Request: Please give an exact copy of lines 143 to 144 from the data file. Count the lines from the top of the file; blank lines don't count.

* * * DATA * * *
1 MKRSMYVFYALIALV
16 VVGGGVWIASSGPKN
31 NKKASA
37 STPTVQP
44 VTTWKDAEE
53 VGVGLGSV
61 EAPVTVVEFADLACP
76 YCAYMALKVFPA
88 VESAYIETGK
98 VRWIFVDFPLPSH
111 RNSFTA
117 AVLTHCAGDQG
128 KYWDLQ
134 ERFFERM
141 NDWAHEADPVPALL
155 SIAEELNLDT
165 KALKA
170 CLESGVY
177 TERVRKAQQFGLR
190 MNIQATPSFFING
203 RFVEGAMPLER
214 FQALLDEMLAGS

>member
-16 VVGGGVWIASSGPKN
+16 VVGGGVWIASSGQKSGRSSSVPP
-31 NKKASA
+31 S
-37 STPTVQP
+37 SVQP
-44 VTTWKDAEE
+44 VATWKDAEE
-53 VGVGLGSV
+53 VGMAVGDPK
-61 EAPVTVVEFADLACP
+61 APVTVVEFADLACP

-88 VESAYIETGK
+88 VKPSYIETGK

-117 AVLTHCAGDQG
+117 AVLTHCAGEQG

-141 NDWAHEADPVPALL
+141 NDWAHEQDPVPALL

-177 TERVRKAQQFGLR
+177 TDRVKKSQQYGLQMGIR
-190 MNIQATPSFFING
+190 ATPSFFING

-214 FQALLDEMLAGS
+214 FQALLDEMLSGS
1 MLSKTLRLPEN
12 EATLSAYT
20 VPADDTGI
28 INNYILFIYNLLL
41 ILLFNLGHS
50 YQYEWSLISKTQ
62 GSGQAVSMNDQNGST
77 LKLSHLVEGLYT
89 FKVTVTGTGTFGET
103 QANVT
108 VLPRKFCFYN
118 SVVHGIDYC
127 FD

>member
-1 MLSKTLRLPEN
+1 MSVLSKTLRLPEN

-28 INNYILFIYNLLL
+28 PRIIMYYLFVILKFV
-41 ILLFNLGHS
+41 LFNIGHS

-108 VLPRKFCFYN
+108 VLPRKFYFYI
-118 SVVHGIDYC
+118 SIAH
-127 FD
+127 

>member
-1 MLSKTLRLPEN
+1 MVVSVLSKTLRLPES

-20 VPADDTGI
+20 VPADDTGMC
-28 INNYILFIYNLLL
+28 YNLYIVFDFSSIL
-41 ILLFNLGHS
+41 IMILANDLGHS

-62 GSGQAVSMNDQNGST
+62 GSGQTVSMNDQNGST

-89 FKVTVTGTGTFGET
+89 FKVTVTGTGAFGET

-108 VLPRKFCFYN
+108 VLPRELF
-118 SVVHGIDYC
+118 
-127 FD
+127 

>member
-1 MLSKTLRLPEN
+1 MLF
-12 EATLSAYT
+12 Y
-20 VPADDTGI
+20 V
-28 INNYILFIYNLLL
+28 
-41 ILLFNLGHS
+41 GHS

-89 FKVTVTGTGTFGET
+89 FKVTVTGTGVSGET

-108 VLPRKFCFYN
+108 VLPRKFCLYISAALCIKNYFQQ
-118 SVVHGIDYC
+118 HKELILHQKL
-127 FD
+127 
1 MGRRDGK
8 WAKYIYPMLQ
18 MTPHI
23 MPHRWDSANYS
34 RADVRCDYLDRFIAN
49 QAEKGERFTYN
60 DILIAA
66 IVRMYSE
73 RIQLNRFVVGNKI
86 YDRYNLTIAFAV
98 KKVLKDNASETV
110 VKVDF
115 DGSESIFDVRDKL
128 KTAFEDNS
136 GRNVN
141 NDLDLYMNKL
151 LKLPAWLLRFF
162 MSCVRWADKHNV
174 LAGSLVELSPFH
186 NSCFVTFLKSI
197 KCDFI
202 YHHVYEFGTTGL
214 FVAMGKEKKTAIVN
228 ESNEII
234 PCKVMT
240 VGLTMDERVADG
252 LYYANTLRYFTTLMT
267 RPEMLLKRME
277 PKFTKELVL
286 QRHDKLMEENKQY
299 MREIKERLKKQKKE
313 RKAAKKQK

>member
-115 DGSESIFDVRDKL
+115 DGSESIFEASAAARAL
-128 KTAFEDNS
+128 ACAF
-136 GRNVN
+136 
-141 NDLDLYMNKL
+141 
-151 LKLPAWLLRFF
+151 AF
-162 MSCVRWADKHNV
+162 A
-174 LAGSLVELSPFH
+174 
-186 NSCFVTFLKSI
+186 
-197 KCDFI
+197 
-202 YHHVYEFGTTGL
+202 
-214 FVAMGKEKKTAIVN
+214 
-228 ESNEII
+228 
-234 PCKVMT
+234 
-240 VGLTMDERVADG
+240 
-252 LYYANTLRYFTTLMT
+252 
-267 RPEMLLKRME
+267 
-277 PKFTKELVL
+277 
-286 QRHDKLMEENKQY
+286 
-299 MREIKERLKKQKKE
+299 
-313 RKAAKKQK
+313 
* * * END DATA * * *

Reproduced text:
313 RKAAKKQK

>member